“As we absorb the lessons learned from this attack, we will adjust our risk management and investment strategies as appropriate to deal with the changing threat environment,” Osterthaler said. “We are thankful that the only fatality from the bomb was apparently the bomber, and we are also thankful for the first responders, utility crews, and AT&T personnel who rushed to the scene on Christmas morning in order to protect lives and property and restore services.”

U.S. Rep. Jim Cooper (D-TN), who represents Nashville, called for congressional hearings on reducing telecom vulnerabilities, according to the Associated Press.

“We are all too dependent on phone, cellphone, TV and internet to have outages for any reason,” he said in an emailed statement. The U.S. “needs to harden our telecom facilities so we have greater redundancy and reliability,” he added.

AT&T LTE Coverage Surpasses 2.61 Million Square Miles to Support AT&T, FirstNet

By AT&T

Now covering more than 2.61 million square miles of the nation, we are aggressively expanding the LTE coverage area for the AT&T* network and FirstNet public safety communications platform. This means more first responders and the communities they serve – rural, urban and tribal – are gaining access to the critical communications capabilities they need.

“We’ve been on a mission for some time now to make AT&T’s network not only the nation’s fastest and most reliable, but the nation’s largest,” said Chris Sambar, executive vice president, technology and operations, AT&T. “Despite what Verizon claims with their grossly outdated statistics, the truth is we added significantly more coverage than any other wireless provider last year – making our total coverage difference nearly imperceptible. And we’re on target to add more coverage than them again this year. By expanding our wireless coverage footprint, we’re laying the foundation for 5G, and we’re bringing our nation’s first responders the most expansive dedicated platform with innovative capabilities to strengthen their incident response wherever their mission takes them.”

Last year alone, we added 120,000+ square miles. That’s more than twice the coverage growth than the previous year, or an area equal to the entire state of New Mexico.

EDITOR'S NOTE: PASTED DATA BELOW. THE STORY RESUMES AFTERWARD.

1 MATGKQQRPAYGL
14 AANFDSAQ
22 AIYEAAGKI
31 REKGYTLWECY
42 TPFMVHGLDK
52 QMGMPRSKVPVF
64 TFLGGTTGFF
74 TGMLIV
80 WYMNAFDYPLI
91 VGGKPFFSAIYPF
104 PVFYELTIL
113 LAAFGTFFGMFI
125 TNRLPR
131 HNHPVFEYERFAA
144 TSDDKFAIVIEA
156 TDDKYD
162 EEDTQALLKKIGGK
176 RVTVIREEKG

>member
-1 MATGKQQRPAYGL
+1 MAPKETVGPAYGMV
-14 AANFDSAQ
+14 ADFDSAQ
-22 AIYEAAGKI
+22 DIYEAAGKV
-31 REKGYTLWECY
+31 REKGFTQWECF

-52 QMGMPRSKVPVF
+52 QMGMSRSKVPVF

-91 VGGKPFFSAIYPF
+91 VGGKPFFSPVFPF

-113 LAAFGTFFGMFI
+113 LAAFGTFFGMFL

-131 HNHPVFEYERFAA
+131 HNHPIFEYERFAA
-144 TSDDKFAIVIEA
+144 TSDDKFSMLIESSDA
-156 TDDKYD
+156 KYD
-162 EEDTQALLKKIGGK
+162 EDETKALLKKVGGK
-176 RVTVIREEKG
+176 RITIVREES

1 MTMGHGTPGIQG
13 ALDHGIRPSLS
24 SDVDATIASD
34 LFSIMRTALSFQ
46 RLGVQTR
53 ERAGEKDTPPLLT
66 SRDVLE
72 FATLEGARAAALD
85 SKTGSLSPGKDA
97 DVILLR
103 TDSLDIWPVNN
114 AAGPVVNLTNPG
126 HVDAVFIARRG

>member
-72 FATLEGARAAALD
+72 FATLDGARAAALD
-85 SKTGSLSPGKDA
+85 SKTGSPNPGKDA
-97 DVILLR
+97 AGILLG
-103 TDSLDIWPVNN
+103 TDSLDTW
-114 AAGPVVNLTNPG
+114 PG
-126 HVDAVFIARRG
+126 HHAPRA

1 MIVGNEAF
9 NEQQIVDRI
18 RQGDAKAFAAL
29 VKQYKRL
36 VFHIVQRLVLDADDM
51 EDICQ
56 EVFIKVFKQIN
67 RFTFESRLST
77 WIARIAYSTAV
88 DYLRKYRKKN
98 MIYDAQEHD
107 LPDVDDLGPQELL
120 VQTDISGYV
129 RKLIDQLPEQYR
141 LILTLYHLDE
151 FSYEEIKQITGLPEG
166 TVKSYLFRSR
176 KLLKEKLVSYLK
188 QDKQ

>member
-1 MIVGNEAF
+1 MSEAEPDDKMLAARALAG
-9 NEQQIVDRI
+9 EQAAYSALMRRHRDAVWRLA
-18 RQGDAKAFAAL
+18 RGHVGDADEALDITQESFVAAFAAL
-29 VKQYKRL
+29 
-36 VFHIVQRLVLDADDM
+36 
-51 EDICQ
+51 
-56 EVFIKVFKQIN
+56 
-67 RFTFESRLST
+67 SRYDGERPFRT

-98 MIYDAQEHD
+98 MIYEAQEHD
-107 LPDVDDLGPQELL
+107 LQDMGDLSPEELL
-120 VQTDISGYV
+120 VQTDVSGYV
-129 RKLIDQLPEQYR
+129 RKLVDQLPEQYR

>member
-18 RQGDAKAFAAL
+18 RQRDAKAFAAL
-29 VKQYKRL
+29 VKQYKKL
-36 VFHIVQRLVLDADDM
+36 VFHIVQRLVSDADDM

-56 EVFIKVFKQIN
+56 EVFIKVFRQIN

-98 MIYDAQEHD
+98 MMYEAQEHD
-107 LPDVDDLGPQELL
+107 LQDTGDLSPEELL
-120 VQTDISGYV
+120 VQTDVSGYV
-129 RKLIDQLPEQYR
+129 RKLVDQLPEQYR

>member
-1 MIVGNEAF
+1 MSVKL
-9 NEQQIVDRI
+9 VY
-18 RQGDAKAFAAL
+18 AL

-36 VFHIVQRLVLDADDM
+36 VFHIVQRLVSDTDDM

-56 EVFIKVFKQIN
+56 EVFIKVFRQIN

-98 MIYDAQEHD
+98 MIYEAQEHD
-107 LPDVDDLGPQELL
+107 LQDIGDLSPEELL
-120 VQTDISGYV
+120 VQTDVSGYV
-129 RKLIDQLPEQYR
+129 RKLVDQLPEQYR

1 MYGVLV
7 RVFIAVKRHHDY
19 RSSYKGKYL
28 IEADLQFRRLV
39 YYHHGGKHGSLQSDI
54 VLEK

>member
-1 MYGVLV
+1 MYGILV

FirstNet: The Fastest Network Experience

Our ongoing FirstNet network build is boosting overall network capacity and accelerating coverage expansion. It’s also providing public safety with dedicated access when they need it, unique benefits like always-onpriority and preemption, and high-quality Band 14 spectrum. These advanced capabilities enabled FirstNet to perform faster than any commercial network1 in 2019 and bring its subscribers the unthrottled connectivity they need.

“FirstNet isn’t just any network, it is public safety’s communications highway,” said Jason Porter, senior vice president, FirstNet Program at AT&T. “As more and more public safety agencies turn to FirstNet for their communication needs – from massive events to emergency situations like wildfires and hurricanes – we remain steadfast in our commitment to aggressively expand the network and the innovative solutions first responders depend on. And this is only the beginning.”

For example, during pro football’s championship game in Miami, fans broke data records while cheering on their team. But that didn’t hinder first responders using FirstNet. With the dedicated FirstNet network core, public safety’s emergency communications didn’t have to compete with attendees’ voice and data traffic – it came first.

In fact, public safety used almost 4 times as much data per user compared to fans, with traffic reaching its peak as tailgaters began to enter the stadium area. First responders conducted over 30,000 data sessions and roughly 3,000 calls during the Big Game. That’s like streaming more than 100 hours of high-definition video without interference or interruption from fan selfies and social posts.

Leading the Way in the Public Safety Solutions Industry

With more than 11,000 public safety agencies and organizations subscribed to FirstNet, accounting for over 1.2 million connections nationwide, first responders and those critical to their response continue to turn to their network for the purpose-built tools they need for their life-saving missions.

FirstNet’s mission-centric design and unparalleled capabilities led to AT&T being named the public safety company of the year by Frost & Sullivan. According to the report, “AT&T is at the forefront for providing industry-leading public safety solutions that modernize public safety communications and transform emergency reporting and response. By leveraging proven experience and technological know-how in developing innovative public safety solutions, AT&T outpaces its competitors and maintains a distinguished reputation among customers.”

We’re bringing new cost-effective solutions to better equip agencies and provide enhanced situational awareness no matter where their mission takes them. We expanded our agency-owned deployable program to include a Compact Rapid Deployable (CRD). This smaller portable cell site is easy to deploy in the field, requiring only 1 person to setup and creates an area of LTE and Wi-Fi coverage.

“FirstNet is spurring innovation that will help save lives, and we are thrilled to see the network continue to grow to reach more communities and responders that serve them across the country,” said FirstNet Authority Acting CEO Edward Parkinson. “AT&T’s recognition as the public safety company of the year is a testament to their ongoing dedication to serving America’s first responders. We look forward to another year of FirstNet expansion with AT&T and the public safety community.”

FirstNet is the nationwide public safety communications platform dedicated to America’s first responders. Using all AT&T LTE bands, FirstNet already covers over 99% of the U.S. population today. It is built in public-private partnership with the First Responder Network Authority (FirstNet Authority). This helps to ensure that the FirstNet communications platform and service offerings meet the short- and long-term needs of the public safety community.

1Based on AT&T analysis of Ookla® Speedtest Intelligence® data average download speeds for Q4 2019. Ookla trademarks used under license and reprinted with permission.